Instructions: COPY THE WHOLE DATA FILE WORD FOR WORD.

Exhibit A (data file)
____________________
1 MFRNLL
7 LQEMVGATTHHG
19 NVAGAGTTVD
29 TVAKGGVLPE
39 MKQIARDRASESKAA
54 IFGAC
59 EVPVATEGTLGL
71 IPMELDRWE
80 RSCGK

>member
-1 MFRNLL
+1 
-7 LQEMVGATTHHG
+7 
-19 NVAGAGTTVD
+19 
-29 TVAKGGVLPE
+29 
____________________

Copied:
1 MFRNLL
7 LQEMVGATTHHG
19 NVAGAGTTVD
29 TVAKGGVLPE
39 MKQIARDRASESKAA
54 IFGAC
59 EVPVATEGTLGL
71 IPMELDRWE
80 RSCGK

>member
-1 MFRNLL
+1 
-7 LQEMVGATTHHG
+7 
-19 NVAGAGTTVD
+19 
-29 TVAKGGVLPE
+29 